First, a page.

Birmingham 2022 left many memories but what matters most is harnessing the energy and excitement generated by the Commonwealth Games – and that includes for LGBTQ+ people. On the final episode of the Pride House Podcast series, four strong supporters of the project share their takeaways and hopes for the future…
Party, protest and cultural passions – when describing Pride House Birmingham, we hoped this triple combo would appeal to our target audience.
There was undoubtedly a festival vibe about the main venue, which helped to bring the local LGBTQ+ community closer to the Commonwealth Games. From our opening night get-together right through to the Closing Ceremony celebration, there was music, joy, laughter, all captured in photo-booth images and shared on social media and by word of mouth.
For most visitors, their first real encounter at Pride House was with the five continents of the Commonwealth and the LGBTQ+ human rights records of their member states. The grids of ticks and crosses provoked questions and contemplation, explored in greater depth by activists and guest speakers.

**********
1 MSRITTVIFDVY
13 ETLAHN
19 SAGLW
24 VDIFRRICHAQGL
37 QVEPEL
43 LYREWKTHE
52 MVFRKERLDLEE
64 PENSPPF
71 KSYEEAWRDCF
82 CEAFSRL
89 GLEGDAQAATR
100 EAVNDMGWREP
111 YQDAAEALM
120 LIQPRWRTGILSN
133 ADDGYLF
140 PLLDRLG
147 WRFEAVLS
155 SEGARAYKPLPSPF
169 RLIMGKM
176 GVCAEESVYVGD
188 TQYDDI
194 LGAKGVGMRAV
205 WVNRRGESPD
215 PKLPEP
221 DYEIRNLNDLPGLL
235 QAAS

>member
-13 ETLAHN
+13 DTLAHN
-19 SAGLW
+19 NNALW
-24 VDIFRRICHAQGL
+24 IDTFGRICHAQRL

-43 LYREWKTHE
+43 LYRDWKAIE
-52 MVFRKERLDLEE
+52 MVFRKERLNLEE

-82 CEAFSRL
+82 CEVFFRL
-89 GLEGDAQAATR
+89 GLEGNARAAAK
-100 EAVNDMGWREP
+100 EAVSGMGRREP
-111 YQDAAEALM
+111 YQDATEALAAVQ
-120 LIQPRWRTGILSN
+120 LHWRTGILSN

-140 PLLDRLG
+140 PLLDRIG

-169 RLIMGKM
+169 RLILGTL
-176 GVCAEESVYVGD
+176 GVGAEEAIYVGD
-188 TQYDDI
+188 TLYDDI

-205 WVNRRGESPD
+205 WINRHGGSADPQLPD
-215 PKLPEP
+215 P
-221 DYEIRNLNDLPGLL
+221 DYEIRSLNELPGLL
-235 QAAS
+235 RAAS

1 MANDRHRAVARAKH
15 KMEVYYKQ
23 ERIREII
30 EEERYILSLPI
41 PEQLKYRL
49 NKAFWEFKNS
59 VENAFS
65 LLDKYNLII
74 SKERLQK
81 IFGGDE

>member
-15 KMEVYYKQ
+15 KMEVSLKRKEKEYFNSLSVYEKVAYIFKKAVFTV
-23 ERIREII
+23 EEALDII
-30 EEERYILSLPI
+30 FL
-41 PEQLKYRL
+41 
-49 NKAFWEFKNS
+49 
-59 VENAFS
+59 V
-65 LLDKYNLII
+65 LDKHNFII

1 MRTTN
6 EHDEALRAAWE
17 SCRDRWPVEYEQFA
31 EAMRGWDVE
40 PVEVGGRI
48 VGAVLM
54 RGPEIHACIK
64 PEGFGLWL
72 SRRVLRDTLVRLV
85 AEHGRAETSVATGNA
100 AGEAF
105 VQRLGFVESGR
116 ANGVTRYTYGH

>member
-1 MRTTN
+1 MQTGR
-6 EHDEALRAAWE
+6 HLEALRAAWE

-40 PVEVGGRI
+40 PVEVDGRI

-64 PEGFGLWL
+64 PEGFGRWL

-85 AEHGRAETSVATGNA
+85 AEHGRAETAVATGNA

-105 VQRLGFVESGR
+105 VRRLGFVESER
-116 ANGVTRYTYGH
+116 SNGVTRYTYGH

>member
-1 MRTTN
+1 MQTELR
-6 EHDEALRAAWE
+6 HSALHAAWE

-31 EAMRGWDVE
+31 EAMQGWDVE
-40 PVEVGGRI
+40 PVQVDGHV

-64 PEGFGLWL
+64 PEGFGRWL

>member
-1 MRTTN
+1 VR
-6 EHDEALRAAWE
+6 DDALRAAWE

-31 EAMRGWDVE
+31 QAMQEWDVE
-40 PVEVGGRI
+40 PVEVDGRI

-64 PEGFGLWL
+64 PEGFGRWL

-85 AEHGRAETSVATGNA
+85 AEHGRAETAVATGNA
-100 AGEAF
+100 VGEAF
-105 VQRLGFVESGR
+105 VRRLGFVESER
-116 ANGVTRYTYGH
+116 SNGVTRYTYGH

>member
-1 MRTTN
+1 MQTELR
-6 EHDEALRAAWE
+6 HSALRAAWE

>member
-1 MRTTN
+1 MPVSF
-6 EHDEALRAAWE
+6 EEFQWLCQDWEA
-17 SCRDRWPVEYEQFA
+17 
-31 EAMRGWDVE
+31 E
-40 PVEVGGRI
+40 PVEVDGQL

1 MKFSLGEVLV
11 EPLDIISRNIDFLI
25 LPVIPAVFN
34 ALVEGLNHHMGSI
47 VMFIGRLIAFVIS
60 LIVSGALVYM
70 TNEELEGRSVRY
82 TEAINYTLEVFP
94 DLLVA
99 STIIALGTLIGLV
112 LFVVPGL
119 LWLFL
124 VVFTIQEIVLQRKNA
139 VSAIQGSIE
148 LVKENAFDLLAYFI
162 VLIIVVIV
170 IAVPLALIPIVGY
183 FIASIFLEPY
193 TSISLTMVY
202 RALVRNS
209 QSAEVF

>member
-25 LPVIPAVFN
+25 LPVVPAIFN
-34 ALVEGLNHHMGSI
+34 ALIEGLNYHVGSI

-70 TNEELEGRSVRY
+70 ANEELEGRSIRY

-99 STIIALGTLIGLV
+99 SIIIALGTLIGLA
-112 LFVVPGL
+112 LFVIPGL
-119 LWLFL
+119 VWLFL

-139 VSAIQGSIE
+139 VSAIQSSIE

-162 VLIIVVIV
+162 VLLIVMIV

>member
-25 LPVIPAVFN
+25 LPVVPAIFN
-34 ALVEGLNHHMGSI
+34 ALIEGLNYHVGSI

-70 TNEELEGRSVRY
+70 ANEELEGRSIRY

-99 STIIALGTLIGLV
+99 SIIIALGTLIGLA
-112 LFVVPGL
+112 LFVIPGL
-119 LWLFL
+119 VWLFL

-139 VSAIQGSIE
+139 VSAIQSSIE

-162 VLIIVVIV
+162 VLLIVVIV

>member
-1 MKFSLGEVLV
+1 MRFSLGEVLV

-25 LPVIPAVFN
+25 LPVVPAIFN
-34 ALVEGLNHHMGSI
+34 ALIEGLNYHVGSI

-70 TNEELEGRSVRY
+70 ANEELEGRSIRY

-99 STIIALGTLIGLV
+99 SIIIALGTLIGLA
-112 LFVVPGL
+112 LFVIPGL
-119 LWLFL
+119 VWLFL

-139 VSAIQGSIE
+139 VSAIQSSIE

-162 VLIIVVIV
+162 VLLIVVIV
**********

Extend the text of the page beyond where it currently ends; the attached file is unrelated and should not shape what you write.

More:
Other events saw artists and entertainers show their talents; academics and experts demonstrate their knowledge; and athletes share their stories.
Saima Razzaq feels the space was “fantastic”. The head of diversity and inclusion at Birmingham Pride was a champion for the project and is among the guests on the 10th and final episode of the Pride House Podcast series.
“People are still talking about it,” she says. “What Pride House signified was the need for safe spaces for our communities – inclusive, diverse, intersectional. There was a massive buzz around the city with the Commonwealth Games but then there was an even bigger buzz within Pride House.
“We’ve had a lot of feedback at Birmingham Pride about the future of Pride House. I think it was reflective of the people who live in Birmingham – it was a really good turnout.”